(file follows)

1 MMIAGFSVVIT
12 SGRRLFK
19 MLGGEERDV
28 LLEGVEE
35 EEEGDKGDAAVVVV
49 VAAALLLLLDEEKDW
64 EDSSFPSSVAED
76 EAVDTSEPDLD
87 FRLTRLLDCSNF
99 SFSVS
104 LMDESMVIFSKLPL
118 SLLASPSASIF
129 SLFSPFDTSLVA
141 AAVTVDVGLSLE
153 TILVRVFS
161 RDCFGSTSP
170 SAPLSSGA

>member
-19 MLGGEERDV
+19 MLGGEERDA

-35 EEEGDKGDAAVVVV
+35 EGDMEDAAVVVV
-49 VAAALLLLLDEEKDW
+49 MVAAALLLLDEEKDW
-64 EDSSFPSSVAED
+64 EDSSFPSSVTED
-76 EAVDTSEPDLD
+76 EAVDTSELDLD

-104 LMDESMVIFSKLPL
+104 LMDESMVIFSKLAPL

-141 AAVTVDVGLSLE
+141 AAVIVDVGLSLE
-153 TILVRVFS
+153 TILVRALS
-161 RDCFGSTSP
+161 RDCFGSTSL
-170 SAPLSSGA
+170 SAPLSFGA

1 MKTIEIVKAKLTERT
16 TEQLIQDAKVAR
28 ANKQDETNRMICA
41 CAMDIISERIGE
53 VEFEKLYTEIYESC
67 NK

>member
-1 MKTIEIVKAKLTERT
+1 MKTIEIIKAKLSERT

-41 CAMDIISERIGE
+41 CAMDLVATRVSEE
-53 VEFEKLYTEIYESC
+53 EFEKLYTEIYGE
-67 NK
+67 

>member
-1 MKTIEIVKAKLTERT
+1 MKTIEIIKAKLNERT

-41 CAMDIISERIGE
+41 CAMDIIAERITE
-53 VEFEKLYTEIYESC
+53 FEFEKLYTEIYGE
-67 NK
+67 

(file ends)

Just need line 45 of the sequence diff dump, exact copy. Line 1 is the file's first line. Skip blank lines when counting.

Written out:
>member